Make a Jazz Noise Here
Performer: Frank Zappa
Engineer: Bob Stone...
Producer: Frank Zappa...
Distributor: Universal Music
Notes: Personnel: Frank Zappa (vocals, guitar, synthesizers); Ike Willis, Mike Keneally (guitar, synthesizers); Kurt McGettrick (contrabass clarinet, baritone saxophone); Paul Carman (soprano, alto & baritone saxophones); Albert Wing (tenor saxophone); Walt Fowler (trumpet, flugelhorn); Bruce Fowler (trombone); Bobby Martin (keyboards); Scott Thunes (Mini-Moog synthesizer, bass); Ed Mann (vibraphone, marimba, percussion); Chad Wackerman (drums, percussion). Personnel: Frank Zappa (vocals, guitar, synthesizer); Bobby Martin (vocals, keyboards); Ike Willis, Mike Keneally (vocals, synthesizer); Kurt McGettrick (contrabass clarinet, baritone saxophone); Paul Carman (soprano saxophone, alto saxophone, baritone saxophone); Albert Wing (tenor saxophone); Walt Fowler (trumpet, flugelhorn, synthesizer); Bruce Fowler (trombone); Scott Thunes (mini-Moog synthesizer, electric bass); Ed Mann (vibraphone, marimba, electronic percussion); Chad Wackerman (drums, electronic percussion). Recording information: Allentown, PA; Boston, MA; Brighton, England; Burlington, VT; Cleveland, OH; Firenze, Italy; Linz, Austria; London, England; Lund, Sweden; Mannheim, Germany; Modena, Italy; Munich, Germany; Philadelphia, PA; Pittsburgh, PA; Poughkeepsie, NY; Rome, Italy; Rotterdam, The Netherlands; Seville, Spain; Springfield; Stuttgart, Germany; Vienna, Austria; Washington, D.C. Editor: Frank Zappa. Arranger: Frank Zappa. The third collection from the infamous 1988 final world tour, MAKE A JAZZ NOISE HERE is easily one of Zappa's most challenging live recordings in his massive catalog. Comprised mostly of instrumental masterpieces ("King Kong," "T'Mershi Duween"), bizarre group improvisations ("When Yuppies Go To Hell") and a few comedic novelty songs ("Stevie's Spanking"), this two-disc set is a revealing look at one of Zappa's most accomplished (and largest) bands of his career. Also included are some unique (although short) quotes from Stravinsky's "L'Histoire Du Soldat" and Bartok's "Piano Concerto #3." What's more, this is a great illustration of how Zappa actually "played" the band. His use of sampled sound bites ("Fire And Chains") and electronically manipulated sound effects ("Star Wars Won't Work") along with his command of instant stylistic changes in mid-song ("The Black Page") gives us a picture of his immense tonal palette from which he created each performance. It is sad, however, that this was the last time the world would hear this brilliant artist in a live setting.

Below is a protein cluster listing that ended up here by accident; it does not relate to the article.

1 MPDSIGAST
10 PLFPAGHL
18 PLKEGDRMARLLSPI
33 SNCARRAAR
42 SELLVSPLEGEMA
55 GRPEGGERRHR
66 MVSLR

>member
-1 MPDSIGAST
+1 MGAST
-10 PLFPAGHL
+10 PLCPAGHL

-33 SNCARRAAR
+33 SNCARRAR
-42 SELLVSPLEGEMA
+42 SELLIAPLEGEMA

Q (8/95, pp.150-151) - 4 Stars - Excellent - "...focuses on the five-piece horn section's bravura musical moments....Tight and tenacious."
Rock's closest thing to a true renaissance man, Frank Zappa was a brilliant guitarist, a superb composer, a matchless bandleader, and an incomparable social satirist. He started out in the '60s as the leader of the zany avant-rock pioneers the Mothers. His subsequent solo work encompassed everything from jazz-rock to orchestral pieces, always delivered with Zappa's trademark humor. He succumbed to cancer in 1993, but the mind-bogglingly prolific workaholic left behind a staggering body of work. Genius is an overused word in pop, but it applies to the late Zappa in spades.
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